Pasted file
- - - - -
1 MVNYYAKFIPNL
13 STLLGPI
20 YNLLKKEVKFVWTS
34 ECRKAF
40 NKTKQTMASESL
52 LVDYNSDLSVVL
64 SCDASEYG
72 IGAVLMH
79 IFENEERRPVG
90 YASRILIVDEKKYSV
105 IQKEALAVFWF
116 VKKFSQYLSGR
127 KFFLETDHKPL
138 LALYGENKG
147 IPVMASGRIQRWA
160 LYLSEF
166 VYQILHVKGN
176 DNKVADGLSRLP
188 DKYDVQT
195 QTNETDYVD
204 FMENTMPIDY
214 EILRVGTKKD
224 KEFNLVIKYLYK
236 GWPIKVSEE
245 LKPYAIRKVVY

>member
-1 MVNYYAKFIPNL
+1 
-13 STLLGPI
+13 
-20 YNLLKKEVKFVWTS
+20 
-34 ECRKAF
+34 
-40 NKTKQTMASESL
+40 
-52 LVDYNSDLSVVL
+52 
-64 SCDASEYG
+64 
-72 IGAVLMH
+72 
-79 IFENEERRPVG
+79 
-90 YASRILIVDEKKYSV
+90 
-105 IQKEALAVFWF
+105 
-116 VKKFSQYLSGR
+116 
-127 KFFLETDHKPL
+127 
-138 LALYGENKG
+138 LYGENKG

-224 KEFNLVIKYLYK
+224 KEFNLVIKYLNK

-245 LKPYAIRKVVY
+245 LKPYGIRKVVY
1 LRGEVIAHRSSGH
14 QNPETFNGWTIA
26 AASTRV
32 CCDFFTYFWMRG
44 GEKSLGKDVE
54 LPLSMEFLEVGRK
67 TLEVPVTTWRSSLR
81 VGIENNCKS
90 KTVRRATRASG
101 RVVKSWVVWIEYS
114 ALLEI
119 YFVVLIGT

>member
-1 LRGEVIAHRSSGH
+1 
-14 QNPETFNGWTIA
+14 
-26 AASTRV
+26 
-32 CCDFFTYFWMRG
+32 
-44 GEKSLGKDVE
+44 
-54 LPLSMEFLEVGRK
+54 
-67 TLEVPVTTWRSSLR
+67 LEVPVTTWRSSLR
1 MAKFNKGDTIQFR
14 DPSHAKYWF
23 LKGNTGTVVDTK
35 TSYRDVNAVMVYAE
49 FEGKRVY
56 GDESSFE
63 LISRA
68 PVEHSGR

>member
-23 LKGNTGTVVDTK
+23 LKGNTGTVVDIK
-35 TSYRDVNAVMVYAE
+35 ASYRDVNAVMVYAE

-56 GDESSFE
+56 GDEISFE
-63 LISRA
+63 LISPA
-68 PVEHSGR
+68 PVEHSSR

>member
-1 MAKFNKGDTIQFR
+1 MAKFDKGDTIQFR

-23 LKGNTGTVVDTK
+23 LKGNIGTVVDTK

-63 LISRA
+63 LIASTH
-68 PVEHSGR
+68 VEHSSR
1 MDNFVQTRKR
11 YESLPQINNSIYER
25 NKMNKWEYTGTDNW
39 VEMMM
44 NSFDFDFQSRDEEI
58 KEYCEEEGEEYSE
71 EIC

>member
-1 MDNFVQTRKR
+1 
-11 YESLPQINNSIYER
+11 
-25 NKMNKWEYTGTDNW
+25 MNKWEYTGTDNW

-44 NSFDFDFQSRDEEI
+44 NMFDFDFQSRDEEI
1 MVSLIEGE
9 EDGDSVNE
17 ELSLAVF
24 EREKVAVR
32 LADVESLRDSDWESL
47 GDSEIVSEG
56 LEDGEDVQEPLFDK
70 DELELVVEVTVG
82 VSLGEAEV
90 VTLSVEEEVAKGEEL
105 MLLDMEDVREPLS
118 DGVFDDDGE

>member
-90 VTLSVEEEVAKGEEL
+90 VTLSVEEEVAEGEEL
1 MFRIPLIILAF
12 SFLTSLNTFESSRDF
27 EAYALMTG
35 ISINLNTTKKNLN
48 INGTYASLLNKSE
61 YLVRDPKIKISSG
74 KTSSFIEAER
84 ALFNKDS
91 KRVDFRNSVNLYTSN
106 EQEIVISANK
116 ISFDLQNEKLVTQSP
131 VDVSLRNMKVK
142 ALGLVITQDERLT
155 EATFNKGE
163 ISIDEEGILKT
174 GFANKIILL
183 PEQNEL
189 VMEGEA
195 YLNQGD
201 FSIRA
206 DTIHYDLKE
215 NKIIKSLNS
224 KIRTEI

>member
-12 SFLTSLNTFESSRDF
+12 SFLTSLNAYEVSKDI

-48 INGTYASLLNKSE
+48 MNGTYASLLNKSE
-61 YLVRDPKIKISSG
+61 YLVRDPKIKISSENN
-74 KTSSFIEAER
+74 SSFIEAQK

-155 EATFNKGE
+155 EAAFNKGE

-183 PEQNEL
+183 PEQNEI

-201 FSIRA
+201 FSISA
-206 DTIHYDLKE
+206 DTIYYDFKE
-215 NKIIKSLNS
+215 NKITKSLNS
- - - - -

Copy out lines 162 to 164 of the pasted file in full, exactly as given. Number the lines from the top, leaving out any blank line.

189 VMEGEA
195 YLNQGD
201 FSIRA